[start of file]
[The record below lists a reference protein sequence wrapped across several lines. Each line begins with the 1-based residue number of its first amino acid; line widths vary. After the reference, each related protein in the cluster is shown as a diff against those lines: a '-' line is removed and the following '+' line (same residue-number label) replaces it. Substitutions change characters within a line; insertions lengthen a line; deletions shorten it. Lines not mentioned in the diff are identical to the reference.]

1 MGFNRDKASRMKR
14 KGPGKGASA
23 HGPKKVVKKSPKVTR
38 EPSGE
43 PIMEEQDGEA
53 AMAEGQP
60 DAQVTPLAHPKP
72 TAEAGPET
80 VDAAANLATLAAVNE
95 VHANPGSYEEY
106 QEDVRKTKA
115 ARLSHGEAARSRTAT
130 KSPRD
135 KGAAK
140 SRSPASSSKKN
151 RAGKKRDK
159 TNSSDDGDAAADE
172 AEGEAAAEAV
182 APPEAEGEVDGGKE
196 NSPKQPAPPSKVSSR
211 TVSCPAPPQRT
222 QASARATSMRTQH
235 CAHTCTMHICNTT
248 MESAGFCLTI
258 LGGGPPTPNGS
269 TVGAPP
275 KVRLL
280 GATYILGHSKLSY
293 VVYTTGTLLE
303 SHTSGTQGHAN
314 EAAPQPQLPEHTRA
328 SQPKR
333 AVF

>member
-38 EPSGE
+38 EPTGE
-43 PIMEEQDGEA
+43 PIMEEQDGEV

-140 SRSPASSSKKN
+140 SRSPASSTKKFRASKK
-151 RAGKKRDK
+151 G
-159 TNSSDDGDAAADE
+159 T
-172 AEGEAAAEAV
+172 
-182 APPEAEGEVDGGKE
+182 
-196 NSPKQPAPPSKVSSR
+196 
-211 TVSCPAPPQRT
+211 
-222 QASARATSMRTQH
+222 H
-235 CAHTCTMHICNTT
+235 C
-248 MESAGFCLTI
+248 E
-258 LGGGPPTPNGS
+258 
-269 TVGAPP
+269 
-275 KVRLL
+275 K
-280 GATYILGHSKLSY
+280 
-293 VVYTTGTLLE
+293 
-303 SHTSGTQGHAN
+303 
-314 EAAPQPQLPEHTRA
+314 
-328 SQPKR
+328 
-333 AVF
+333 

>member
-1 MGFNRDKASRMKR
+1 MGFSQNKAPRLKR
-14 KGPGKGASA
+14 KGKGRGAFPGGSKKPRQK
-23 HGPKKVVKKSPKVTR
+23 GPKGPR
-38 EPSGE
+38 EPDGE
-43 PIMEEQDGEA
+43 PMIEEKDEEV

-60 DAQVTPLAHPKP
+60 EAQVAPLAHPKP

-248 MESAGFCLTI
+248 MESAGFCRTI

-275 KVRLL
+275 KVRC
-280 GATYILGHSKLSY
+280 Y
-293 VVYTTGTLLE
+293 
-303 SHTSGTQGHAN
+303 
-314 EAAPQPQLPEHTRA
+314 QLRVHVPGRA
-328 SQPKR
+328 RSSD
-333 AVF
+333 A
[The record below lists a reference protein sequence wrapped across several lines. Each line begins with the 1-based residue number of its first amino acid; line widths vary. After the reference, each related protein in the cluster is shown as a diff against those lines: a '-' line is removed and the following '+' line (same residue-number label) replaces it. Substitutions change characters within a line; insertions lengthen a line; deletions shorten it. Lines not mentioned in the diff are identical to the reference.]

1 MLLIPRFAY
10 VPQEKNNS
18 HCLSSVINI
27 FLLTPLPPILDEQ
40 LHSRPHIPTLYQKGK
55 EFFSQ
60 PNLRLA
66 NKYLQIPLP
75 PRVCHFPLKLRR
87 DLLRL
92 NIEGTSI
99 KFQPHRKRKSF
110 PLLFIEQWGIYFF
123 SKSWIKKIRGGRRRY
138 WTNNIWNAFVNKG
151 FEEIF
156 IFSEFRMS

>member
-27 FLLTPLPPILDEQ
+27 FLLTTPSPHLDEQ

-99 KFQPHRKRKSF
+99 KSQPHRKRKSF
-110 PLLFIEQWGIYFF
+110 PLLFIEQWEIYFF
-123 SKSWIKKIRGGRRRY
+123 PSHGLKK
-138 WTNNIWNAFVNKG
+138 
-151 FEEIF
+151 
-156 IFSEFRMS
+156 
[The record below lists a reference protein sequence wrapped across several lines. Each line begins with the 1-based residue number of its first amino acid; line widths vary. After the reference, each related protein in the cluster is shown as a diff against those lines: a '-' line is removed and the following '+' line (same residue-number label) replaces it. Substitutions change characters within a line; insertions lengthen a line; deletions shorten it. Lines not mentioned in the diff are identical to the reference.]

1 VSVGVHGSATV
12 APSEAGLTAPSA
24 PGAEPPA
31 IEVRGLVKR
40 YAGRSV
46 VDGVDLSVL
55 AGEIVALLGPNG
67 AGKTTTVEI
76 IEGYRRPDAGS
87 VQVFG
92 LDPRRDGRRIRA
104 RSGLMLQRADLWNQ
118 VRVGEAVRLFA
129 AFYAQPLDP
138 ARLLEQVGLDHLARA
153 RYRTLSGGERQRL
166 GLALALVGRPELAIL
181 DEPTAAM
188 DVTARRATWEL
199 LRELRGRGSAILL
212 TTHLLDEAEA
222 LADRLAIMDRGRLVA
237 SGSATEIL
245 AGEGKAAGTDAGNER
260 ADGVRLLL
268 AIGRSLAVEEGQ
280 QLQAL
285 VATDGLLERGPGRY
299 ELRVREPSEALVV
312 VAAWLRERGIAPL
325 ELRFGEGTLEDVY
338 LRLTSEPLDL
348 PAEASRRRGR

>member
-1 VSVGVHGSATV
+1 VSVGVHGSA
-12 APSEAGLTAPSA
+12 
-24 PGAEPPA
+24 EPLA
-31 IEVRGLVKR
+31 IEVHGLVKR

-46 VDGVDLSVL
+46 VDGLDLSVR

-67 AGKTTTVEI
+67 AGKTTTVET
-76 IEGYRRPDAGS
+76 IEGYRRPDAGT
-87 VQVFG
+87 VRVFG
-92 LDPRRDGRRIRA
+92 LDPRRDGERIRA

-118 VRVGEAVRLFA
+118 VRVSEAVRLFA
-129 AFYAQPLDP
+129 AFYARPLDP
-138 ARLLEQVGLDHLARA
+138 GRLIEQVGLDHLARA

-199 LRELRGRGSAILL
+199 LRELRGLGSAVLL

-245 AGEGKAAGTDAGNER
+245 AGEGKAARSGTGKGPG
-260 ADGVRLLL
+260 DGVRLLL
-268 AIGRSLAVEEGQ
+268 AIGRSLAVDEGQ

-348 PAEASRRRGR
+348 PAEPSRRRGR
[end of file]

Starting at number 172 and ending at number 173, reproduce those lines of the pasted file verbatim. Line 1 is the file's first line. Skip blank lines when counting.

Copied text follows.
338 LRLTSEPLDL
348 PAEASRRRGR